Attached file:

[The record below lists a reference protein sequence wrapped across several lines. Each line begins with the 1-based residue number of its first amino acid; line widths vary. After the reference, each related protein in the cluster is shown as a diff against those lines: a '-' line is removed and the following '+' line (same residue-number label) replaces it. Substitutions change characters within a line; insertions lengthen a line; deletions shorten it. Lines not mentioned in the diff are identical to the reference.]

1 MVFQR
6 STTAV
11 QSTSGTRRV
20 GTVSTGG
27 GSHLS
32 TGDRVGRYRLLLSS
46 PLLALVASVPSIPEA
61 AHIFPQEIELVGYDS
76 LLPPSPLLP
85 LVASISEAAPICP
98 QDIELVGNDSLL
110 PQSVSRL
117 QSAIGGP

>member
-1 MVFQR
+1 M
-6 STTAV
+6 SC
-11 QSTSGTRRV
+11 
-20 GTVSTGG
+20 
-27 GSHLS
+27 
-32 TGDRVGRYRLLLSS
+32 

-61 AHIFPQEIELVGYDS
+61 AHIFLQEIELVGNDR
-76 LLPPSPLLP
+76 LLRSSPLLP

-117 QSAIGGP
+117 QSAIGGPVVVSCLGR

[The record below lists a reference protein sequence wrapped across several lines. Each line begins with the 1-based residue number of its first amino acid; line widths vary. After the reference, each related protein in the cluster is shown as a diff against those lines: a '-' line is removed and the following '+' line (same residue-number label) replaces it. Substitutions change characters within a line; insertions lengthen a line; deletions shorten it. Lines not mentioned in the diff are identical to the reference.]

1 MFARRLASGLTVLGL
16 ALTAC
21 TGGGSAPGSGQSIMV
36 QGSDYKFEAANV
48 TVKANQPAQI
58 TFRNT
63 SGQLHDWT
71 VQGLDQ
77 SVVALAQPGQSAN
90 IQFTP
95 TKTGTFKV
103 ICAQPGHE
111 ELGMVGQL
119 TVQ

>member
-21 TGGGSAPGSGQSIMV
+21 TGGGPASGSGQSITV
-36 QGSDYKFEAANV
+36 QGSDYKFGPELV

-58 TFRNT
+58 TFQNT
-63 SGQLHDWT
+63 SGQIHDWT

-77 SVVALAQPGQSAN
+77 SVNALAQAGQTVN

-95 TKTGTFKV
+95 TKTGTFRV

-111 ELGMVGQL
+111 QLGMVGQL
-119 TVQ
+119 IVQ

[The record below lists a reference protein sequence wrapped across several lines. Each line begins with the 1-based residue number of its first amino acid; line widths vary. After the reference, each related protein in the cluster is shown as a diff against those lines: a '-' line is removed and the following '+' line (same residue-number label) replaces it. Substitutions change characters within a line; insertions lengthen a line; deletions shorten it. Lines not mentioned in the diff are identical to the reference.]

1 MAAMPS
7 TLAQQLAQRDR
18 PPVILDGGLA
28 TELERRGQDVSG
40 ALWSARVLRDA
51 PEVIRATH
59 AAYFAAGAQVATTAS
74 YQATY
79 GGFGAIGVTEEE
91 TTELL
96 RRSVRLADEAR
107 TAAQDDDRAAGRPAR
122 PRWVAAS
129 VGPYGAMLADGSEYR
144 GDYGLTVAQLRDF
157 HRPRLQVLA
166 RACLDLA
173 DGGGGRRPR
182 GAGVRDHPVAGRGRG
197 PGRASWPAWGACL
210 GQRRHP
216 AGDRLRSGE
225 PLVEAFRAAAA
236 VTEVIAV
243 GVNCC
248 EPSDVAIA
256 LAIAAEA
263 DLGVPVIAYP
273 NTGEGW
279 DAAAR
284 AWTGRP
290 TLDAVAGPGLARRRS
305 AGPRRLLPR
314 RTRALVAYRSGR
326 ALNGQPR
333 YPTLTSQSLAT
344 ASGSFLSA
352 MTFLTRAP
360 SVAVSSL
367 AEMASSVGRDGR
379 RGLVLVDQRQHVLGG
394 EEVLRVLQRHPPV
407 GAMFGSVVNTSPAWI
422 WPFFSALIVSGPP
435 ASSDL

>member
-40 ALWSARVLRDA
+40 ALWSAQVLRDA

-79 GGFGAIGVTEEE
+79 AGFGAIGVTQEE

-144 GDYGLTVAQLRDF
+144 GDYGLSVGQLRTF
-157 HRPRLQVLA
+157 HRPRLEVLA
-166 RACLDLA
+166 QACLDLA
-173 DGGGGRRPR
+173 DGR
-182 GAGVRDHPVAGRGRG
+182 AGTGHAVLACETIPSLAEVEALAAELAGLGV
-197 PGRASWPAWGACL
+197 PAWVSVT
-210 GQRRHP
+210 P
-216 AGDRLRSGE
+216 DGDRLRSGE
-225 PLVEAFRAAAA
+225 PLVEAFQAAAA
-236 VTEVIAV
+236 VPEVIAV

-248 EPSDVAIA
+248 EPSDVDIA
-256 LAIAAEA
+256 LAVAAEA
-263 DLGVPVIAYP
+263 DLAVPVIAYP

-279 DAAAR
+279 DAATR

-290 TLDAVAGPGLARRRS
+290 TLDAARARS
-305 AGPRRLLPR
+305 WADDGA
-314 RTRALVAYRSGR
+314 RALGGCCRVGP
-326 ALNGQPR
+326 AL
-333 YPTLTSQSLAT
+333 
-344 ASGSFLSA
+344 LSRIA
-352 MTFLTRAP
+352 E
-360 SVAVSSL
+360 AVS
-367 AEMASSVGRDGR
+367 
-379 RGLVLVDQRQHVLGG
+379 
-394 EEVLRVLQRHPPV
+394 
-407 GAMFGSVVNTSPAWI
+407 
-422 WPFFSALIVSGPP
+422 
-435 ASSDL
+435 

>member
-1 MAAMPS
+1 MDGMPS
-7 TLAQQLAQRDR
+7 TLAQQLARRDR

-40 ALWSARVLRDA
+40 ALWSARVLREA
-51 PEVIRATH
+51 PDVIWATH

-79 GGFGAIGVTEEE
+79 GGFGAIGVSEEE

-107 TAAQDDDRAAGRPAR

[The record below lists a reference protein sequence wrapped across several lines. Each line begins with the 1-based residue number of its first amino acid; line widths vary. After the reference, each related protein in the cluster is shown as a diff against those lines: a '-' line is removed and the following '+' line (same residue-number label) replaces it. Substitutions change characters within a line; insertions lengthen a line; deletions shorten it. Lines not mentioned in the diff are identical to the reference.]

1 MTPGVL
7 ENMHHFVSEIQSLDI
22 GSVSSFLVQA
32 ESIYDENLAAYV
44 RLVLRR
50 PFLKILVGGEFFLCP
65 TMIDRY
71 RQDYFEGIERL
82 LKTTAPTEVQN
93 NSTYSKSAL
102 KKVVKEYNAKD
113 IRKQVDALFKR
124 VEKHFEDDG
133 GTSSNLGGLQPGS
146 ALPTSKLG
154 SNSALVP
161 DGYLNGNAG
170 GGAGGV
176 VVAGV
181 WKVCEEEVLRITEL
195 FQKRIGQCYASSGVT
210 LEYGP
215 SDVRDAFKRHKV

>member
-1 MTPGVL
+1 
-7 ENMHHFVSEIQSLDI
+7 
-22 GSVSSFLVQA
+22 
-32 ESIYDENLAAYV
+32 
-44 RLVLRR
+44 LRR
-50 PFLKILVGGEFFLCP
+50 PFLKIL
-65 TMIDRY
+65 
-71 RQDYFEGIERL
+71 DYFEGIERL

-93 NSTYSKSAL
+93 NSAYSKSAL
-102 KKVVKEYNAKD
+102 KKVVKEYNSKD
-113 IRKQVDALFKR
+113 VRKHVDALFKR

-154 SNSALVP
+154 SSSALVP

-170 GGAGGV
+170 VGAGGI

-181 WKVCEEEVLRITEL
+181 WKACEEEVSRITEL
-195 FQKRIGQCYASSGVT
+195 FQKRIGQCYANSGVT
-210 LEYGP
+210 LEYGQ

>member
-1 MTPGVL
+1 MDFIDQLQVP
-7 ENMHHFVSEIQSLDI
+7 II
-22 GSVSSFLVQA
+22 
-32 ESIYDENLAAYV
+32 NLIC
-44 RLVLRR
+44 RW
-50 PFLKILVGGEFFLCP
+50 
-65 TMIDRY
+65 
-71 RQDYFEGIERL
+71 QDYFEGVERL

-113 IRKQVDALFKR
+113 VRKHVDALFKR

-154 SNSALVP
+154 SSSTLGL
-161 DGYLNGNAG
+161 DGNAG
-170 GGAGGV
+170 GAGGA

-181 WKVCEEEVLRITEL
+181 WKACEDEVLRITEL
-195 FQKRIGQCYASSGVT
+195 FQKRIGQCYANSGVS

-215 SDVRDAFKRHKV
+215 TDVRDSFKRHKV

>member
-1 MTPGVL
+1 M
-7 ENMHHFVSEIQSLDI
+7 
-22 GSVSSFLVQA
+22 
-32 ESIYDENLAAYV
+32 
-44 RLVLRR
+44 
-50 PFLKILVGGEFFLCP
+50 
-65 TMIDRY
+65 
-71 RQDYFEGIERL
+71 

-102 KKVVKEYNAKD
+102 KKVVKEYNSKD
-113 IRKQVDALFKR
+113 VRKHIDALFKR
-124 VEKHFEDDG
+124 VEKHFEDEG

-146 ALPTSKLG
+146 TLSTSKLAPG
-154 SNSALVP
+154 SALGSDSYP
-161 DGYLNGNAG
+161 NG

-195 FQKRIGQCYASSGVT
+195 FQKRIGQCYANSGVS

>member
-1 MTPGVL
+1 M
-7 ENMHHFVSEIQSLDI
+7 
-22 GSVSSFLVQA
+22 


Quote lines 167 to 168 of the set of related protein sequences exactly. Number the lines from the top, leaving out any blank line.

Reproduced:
-407 GAMFGSVVNTSPAWI
+407 